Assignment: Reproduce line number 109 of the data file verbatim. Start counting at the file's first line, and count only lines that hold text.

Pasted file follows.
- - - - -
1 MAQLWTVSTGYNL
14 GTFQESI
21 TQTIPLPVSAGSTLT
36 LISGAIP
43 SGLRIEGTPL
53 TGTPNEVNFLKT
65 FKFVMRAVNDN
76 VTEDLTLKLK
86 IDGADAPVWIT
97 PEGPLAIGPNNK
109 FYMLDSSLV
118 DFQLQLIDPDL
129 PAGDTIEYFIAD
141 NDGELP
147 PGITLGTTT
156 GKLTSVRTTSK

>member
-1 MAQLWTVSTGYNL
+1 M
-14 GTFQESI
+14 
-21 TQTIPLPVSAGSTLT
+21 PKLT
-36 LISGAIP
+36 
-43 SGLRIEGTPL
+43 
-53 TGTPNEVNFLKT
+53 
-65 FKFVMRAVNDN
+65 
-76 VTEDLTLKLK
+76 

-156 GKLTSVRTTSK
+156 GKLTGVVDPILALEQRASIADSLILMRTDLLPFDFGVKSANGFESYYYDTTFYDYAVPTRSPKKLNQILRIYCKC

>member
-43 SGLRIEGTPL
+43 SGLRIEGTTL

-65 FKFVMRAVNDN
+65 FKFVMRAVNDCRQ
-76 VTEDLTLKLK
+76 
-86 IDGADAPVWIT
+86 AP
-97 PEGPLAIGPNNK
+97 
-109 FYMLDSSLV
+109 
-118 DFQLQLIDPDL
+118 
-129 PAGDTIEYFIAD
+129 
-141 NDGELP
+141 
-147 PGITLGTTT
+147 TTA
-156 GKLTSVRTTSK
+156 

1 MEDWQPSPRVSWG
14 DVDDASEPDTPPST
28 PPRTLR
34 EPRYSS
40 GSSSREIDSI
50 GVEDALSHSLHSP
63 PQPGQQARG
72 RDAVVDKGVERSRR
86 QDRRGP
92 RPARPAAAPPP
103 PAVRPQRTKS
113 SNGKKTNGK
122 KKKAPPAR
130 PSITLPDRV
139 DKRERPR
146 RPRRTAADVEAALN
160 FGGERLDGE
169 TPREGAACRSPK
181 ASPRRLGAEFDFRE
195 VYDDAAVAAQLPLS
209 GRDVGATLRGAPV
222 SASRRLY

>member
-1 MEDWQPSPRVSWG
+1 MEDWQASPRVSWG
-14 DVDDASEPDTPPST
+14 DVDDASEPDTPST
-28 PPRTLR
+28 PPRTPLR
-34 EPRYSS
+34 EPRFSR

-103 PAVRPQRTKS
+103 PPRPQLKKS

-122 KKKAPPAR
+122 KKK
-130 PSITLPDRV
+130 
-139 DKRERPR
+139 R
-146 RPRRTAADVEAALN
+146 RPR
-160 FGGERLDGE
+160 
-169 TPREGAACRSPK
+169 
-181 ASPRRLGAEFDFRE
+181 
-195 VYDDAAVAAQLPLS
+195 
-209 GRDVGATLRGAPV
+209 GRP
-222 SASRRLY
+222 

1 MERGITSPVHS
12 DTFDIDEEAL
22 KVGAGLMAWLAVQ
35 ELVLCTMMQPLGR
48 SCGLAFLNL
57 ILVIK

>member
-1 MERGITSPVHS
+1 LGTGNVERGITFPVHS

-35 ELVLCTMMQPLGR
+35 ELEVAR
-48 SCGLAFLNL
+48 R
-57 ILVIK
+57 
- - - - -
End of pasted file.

+209 GRP